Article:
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From Josh <jof...@gmail.com>
Subject Re: Efficient time based queries - TIMERANGE or STARTROW/STOPROW?
Date Thu, 13 Apr 2017 13:49:45 GMT
Hi Josh,

Ok thanks for the insights. I will stick to using STARTROW and STOPROW
along with a reverse timestamp in the row key for these queries then.

Thanks!

On Thu, Apr 13, 2017 at 4:36 AM, Josh Elser <josh.elser@gmail.com> wrote:

> If it's helpful to state it in generic terms: specifying a range of
> HBase timestamps is *only* a post-filter (server-side) and *never* a
> primary search criteria.
>
> In other words, searching by the HBase timestamp is a full-table scan
> (exhaustive search). While the timestamp can be nice for certain
> use-cases, I think it best to use it sparingly and only for its
> original purpose (preserving old versions of a cell), and not as a
> "query parameter". I've seen way too many use-cases where people think
> they're being tricky by using timestamps to implement a poor-man's
> search. This works for small amounts of data, but quickly falls to its
> knees with non-trivial data-sets.
>
> On Wed, Apr 12, 2017 at 3:05 PM, Ted Yu <yuzhihong@gmail.com> wrote:
> > If you change the rowkey, it would be tricky to satisfy what you stated
> in
> > your first email:
> >
> > bq. retrieve the most recent 10 rows
> >
> > Since the same uuid may have many rows which are no longer sorted in the
> > order amenable to your query.
> >
> > Cheers
> >
> > On Wed, Apr 12, 2017 at 10:43 AM, Josh <jofo90@gmail.com> wrote:
> >
> >> Hi Ted,
> >>
> >> Thanks for the fast reply!
> >> Ok I see - just out of interest, if I changed my row key to be
> >> uuid#timestamp  (instead of uuid#reverse_timestamp) - would the
> timestamp
> >> approach still be equally efficient? I just want to understand whether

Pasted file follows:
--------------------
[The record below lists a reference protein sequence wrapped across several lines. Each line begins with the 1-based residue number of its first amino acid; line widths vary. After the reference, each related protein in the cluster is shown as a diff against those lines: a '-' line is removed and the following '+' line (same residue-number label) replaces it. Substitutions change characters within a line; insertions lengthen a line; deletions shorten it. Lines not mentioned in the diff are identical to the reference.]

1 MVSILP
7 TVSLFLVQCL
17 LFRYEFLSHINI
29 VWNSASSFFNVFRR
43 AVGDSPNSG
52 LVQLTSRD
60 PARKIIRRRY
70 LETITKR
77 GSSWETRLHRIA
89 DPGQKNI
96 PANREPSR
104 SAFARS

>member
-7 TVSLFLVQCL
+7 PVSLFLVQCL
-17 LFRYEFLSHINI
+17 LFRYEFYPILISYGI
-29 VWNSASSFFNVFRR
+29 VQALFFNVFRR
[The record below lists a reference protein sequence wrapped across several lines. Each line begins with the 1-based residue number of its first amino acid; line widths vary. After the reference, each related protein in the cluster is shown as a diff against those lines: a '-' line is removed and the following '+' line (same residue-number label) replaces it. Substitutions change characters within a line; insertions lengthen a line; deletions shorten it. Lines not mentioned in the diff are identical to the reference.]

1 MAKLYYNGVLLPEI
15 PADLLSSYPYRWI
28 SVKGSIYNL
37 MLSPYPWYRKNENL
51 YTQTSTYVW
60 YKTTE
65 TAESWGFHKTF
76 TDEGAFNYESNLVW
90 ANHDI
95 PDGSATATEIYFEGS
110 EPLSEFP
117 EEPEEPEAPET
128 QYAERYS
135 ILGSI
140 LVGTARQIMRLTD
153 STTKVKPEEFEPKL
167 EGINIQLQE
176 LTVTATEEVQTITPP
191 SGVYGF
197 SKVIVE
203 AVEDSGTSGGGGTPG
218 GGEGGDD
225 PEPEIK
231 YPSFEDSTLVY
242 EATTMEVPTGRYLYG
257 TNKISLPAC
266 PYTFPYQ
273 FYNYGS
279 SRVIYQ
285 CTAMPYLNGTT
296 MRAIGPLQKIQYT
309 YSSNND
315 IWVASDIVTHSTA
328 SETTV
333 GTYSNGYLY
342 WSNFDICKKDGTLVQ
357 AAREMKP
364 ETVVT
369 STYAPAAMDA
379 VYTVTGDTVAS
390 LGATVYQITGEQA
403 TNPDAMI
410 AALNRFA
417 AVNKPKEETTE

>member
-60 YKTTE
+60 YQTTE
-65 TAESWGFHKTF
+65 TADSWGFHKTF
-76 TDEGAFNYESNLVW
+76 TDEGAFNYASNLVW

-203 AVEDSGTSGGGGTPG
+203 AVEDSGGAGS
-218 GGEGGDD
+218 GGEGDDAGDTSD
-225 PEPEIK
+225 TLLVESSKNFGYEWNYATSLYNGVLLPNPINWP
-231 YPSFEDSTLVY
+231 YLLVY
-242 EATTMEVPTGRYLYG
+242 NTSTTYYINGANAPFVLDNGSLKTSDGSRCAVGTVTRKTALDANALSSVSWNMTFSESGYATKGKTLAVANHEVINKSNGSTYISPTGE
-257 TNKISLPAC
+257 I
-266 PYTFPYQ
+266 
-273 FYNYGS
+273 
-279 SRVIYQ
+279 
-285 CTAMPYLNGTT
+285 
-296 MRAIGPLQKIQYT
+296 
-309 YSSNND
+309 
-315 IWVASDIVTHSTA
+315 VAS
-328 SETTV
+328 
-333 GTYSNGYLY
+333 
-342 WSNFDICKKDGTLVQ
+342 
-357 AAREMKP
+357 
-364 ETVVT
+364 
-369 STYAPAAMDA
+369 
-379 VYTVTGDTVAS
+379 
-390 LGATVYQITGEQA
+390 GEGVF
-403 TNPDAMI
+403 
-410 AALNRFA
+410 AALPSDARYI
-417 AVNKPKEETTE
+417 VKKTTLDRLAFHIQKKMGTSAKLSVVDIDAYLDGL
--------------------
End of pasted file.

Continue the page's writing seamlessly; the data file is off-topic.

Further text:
> or
> >> not the timestamp approach is relying on the ordering of my row keys.
> >>
> >> Josh
> >>
> >> On Wed, Apr 12, 2017 at 6:39 PM, Ted Yu <yuzhihong@gmail.com> wrote:
> >>
> >> > Since STARTROW is specified (with uuid) in both of your examples, I
> think
> >> > their efficiency should be tantamount.
> >> >
> >> > Cheers
> >> >
> >> > On Wed, Apr 12, 2017 at 10:33 AM, Josh <jofo90@gmail.com> wrote:
> >> >
> >> > > Hi,
> >> > >
> >> > > I am just getting started with HBase, and have a question about the
> >> > > efficiency of timestamp based scans.
> >> > >
> >> > > My table's row key has structure `uuid#reverse_timestamp` where
> >> > > reverse_timestamp is (java.lang.Long.MAX_VALUE - time in millis when
> >> the
> >> > > row was written). For a given uuid I want to be able to retrieve the
> >> most
> >> > > recent 10 rows in the table where timestamp is greater than x. It's
> >> > > possible that a given uuid may have many thousands of rows (with
> >> > different
> >> > > timestamps).
> >> > >
> >> > > I found there are two ways to run my query:
> >> > > 1. use HBase's built in timestamps and scan a time range:
> >> > > > scan 'mytable', {STARTROW => '647b2194-fbb8-46af-95ba-
> f498ddc8adcc',
> >> > > TIMERANGE => [x, current_time], LIMIT => 10}
> >> > >
> >> > > 2. use only my row keys to do the scan, with STARTROW and STOPROW:
> >> > > scan 'mytable', {STARTROW => '647b2194-fbb8-46af-95ba-
> f498ddc8adcc',
> >> > > STOPROW='647b2194-fbb8-46af-95ba-f498ddc8adcc#x', LIMIT => 10}
> >> > >
> >> > > Both of these seem to work - but is one more efficient that the
> other?
> >> > >
> >> > > Thanks for any advice,
> >> > > Josh
> >> > >
> >> >
> >>
>

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